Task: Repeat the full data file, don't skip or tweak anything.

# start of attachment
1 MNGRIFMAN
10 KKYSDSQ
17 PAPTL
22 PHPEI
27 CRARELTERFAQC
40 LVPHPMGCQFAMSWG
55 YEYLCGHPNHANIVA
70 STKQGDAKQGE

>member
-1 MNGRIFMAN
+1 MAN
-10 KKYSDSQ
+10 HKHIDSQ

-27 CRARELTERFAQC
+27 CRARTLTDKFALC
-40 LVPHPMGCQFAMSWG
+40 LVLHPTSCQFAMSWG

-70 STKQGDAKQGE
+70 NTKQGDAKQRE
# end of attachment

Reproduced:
1 MNGRIFMAN
10 KKYSDSQ
17 PAPTL
22 PHPEI
27 CRARELTERFAQC
40 LVPHPMGCQFAMSWG
55 YEYLCGHPNHANIVA
70 STKQGDAKQGE

>member
-1 MNGRIFMAN
+1 MAN
-10 KKYSDSQ
+10 HKHIDSQ

-27 CRARELTERFAQC
+27 CRARTLTDKFALC
-40 LVPHPMGCQFAMSWG
+40 LVLHPTSCQFAMSWG

-70 STKQGDAKQGE
+70 NTKQGDAKQRE